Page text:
Schilling takes big step in rehab stint


BOSTON (AP) – Red Sox righty Curt Schilling threw 31 pitches in a two-inning simulated game Monday and pronounced himself ready to take the next step in his rehabilitation from shoulder tendinitis.

“I feel good,” he said before Boston’s game against the Kansas City Royals. “Hopefully, I’ll be better than I was at any point in the season. … There’s no comparison. I was throwing 84 mph in Atlanta, so there were obviously some issues.”

The 40-year-old Schilling will throw about 45 pitches or three innings in a rehab start for Triple-A Pawtucket on Saturday. He is then scheduled to travel with the PawSox when they play in Toledo five days later.

“I’m trying to get them to let me pitch as soon as possible,” he said. “This is the part where we’re going to start butting heads.”

Schilling faced Alex Cora, Doug Mirabelli, Eric Hinske and Wily Mo Pena from the Fenway mound before batting practice. Other players and coaches watched, with pitcher Josh Beckett standing on the back of the batting cage and signaling balls and strikes – mostly strikes.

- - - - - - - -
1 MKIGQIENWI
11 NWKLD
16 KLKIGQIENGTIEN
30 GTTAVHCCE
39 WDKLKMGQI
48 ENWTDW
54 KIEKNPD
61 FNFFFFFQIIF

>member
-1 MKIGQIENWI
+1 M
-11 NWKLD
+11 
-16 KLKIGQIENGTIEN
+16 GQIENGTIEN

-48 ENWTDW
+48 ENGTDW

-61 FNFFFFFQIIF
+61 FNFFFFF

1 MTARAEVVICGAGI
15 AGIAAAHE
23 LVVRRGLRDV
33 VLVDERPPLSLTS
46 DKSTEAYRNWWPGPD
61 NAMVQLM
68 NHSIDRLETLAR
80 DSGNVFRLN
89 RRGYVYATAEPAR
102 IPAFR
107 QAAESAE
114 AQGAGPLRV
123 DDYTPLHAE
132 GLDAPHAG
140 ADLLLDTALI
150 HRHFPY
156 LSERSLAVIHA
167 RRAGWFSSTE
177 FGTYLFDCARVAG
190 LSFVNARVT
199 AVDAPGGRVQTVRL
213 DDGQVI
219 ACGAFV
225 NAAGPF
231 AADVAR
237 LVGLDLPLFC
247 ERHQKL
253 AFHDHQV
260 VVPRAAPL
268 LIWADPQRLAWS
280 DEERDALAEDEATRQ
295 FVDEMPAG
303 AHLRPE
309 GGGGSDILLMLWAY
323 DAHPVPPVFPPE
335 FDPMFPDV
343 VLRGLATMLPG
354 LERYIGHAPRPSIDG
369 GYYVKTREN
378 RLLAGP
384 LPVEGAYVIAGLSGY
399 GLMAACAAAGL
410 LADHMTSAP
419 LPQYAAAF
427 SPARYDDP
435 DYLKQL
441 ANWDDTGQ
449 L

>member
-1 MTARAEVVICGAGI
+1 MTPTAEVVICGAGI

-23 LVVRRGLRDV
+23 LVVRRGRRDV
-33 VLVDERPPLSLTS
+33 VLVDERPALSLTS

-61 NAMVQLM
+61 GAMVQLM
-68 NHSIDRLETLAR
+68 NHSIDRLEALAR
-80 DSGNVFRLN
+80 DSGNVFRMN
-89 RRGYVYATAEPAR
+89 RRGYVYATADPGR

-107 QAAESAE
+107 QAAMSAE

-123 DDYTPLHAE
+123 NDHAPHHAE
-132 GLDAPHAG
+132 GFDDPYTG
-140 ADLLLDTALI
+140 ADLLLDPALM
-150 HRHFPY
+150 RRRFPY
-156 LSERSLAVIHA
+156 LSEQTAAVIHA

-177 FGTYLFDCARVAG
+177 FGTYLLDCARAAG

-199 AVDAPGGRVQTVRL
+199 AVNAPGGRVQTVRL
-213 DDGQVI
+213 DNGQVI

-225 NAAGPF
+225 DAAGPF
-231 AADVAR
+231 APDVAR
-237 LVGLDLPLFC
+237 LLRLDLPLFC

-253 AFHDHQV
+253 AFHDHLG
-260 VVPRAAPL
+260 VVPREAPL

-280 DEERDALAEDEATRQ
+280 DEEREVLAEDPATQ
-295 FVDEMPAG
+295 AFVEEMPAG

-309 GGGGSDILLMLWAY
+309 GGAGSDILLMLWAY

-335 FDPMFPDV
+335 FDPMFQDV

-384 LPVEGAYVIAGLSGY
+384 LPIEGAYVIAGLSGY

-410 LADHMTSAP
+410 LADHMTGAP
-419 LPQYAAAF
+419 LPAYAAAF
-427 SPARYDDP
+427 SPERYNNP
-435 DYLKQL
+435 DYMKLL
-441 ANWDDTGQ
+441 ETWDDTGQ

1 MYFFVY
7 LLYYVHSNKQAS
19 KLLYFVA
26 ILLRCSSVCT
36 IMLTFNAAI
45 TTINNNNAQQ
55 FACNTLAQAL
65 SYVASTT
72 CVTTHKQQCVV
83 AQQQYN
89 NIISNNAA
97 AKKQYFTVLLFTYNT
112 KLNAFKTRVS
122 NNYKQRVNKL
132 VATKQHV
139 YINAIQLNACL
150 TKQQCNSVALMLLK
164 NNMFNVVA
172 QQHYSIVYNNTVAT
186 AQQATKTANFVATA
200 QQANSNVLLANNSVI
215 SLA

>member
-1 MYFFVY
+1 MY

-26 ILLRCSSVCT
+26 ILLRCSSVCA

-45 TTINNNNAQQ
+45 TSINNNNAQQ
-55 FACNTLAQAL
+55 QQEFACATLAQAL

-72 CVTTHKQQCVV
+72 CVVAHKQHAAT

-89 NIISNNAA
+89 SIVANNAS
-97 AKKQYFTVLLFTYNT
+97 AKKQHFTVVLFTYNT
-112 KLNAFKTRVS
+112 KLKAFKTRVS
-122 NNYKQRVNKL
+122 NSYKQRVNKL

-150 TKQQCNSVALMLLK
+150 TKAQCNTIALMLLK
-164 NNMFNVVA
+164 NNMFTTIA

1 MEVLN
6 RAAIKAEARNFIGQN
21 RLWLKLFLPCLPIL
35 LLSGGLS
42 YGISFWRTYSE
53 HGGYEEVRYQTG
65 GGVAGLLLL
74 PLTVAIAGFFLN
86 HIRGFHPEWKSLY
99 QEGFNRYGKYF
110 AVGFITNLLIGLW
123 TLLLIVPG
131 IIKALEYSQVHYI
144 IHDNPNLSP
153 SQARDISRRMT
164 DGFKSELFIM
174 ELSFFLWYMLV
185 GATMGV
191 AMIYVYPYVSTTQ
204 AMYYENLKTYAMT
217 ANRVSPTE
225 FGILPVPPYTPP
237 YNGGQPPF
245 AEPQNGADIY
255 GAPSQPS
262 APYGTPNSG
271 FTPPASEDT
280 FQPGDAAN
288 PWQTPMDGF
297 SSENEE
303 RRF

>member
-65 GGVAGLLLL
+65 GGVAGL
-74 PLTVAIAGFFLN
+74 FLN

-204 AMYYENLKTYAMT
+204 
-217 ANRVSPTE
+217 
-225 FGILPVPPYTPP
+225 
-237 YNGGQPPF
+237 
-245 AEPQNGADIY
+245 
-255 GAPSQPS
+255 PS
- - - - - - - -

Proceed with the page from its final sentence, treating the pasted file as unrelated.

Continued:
When Schilling struck out Pena, the last batter, he walked off the mound with a big smile.

“My arm doesn’t feel anything like it did at any point in the season, so I take that as a good thing,” Schilling said. “My goal is to come back, to win a lot of games between now and the end of the World Series.”

Schilling was one out away from a no-hitter against Oakland on June 7, but he allowed 11 earned runs over 9 1-3 innings in his next two starts. With the Red Sox sitting on a double-digit lead in the AL East, they put him on the disabled list went June 22 to settle his shoulder down.

“He pitched some pretty good games this year,” manager Terry Francona said. “He just wasn’t bouncing back the way we needed him to.”

In all, Schilling is 6-4 with a 4.20 ERA. Francona said the team was being cautious, and Schilling seemed to understand that it doesn’t make sense to rush things.

“Considering what’s gone into this to get him back here, that wouldn’t make much sense,” Francona said.